Alarmed by the financial meltdown, stores nationwide are slapping sale signs on everything from fall sweaters to furniture — frantically trying to attract shoppers who are cutting back.
Some analysts were already expecting the weakest sales growth for the holiday season in 24 years, and with uncertainty roiling the banking system and a teetering economy, they figure Americans will make their lists and check them three or four times.
"I haven't seen this kind of fright since 9/11," said Faith Hope Consolo, chairman of real estate firm Prudential Douglas Elliman's retail leasing sales division. She said stores are "all arming themselves for what is probably the most difficult season across the board."
At malls, shopping districts and on the Web, the discounts are growing desperate. "Up to 60 percent off," say signs at AnnTaylor LOFT stores, "50 percent off" at Old Navy. Restoration Hardware Inc. e-mailed $100 gift vouchers out to customers Thursday for purchases of $400 or more.
Holiday items are starting to flow into stores — and they're expected to be marked down immediately, said Marshal Cohen, chief industry analyst for NPD Group Inc.
Wal-Mart Stores Inc., the world's largest retailer, is opening its Christmas shops a week earlier than last year to lure shoppers. Wal-Mart is also cutting prices on 10 popular toys to $10 each. Holiday catalogs are already arriving in the mail.
But it may take more than sale signs and promotions to spur shoppers, who have been dealing for months with high gas and food prices, weaker job and housing markets and tighter credit.
Many economists predict spending could deteriorate as the problems on Wall Street cascade through the economy, with layoffs expected to rise and frozen credit markets meaning shoppers are having a harder time getting loans and credit lines. Eight in 10 fear the financial crisis will affect them directly, according to an Associated Press-GfK poll.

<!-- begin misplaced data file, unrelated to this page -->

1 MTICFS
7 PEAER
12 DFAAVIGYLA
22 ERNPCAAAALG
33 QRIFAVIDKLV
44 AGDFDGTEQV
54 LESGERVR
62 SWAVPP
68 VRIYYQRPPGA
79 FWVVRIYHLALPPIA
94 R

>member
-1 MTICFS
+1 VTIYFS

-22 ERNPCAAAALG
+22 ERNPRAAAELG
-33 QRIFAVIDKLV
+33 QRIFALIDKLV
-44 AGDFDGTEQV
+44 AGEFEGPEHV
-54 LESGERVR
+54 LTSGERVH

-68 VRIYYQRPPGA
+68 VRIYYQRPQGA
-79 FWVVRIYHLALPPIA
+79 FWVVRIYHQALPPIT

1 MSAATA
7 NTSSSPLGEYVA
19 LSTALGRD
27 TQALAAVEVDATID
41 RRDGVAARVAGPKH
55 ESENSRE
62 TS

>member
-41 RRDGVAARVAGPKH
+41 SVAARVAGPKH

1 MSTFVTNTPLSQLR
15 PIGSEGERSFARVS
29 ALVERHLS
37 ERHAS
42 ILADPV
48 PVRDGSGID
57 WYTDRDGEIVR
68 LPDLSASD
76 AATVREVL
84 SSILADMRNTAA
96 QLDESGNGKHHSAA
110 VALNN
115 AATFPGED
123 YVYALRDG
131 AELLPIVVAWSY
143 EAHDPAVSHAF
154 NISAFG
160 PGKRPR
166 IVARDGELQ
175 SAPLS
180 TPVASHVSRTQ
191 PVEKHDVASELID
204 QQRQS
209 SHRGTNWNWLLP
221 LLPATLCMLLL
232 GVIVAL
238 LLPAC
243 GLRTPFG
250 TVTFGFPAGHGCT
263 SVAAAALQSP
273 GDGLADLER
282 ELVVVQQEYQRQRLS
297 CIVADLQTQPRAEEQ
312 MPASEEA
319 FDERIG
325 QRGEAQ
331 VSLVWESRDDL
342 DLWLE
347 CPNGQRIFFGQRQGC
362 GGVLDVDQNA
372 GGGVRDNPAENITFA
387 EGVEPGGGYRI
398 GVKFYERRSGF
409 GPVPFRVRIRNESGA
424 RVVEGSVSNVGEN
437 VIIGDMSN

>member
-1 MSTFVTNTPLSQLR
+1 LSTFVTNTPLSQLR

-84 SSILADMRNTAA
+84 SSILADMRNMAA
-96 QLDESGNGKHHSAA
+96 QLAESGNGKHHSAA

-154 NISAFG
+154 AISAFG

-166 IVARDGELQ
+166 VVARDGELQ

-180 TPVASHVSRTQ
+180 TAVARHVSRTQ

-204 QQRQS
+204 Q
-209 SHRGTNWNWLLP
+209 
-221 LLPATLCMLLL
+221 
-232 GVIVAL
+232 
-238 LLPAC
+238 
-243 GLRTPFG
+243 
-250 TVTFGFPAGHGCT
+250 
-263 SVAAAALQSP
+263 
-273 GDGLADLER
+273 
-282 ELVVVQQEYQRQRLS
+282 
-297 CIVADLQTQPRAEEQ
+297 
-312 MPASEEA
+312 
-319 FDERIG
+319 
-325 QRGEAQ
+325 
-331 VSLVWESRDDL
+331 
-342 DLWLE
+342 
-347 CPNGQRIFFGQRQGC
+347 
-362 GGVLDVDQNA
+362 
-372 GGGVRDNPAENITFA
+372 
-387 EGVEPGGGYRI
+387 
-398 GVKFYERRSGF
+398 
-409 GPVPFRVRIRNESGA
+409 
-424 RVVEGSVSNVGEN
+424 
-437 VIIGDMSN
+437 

Noelle Snow, 41, of Deerfield, Ill., said the economic turmoil has made her cut her holiday budget for her two children to $200 from $500.
"I'm just trying to sock away what I can between budgeting for a couple of things that have broken in my house," said Snow, who worries about her job in financial services and her stock funds. "I'd rather put that money toward a couple of things."
Amanda Plummer, owner of Precious Plum, a high-end clothing store in Summit, N.J., a bedroom community for financial executives, said business has slowed in September.
"I am definitely nervous. People are doing a lot more window shopping. Instead of buying four or five items, they are buying one or two," said Plummer.
Nevertheless, at clothing stores in malls, the volume and level of discounting is running about 10 percent more than a year ago, said John D. Morris, an analyst at Wachovia Capital Markets.
Holiday orders from clothing stores were already about 15 percent below last year's, and some stores are now canceling orders, said Arnold Cohen, co-founder of Mahoney Cohen and Co., an accounting firm for the apparel industry.
And industry figures indicate more shoppers are just staying home. Some industry sales forecasts say the holiday season could have the weakest growth since the early 1980s.
As the economy has turned sour, Americans have already been flocking to discounters, buying more store-brand cereals and peanut butter and mending their clothes instead of buying new ones.
For the holiday season, that may mean shoppers will look for more practical gifts instead of luxuries, said Tim Henderson, senior director and consumer strategist at Iconoculture, a cultural trend research company.
Analysts say shoppers this year may try to avoid using credit cards when they do spend.
Rodney Petreikis, 42, and Trina Harmon, 36, who were visiting Cincinnati from Malibu, Calif., said they will be making some of their own gifts and plan to rely on cash for what they do buy.
"I use my debit card instead of a credit card, so I don't end up spending more than I have to," said Petreikis, an actor, director and writer.
Even the wealthy have cut back on status symbols, and could pull back even more as layoffs rise in the financial industry.
Online jewelry seller Blue Nile Inc. told analysts last month the credit crunch is hurting sales of jewelry priced from $2,000 to $15,000 because shoppers can't charge as much on their credit cards.
Prices in consumer electronics have come down dramatically on everything from flat-panel TVs to Blu-ray DVD players in the past few weeks as stores appear to be reacting to a sharp falloff in demand, said Jeff Trester, co-founder of tracking firm PriceSCAN.com.
Throughout the holiday season, business at malls is expected to remain sluggish. The toy business, generally less vulnerable to economic woes because parents tend to cut back on themselves first, could also suffer.
Sherrie Krieg, 63, had been planning another big year for holiday gifts, most likely spending the same $5,000 she spent last year on her family including two grandchildren.
But Krieg said she and her husband, a retired factory worker, who live in Milwaukee on a fixed income and depend heavily on investments, said they will cut that in half because of the market's turmoil.
Her grandchildren, she said, "will have to learn it's not going to be the same."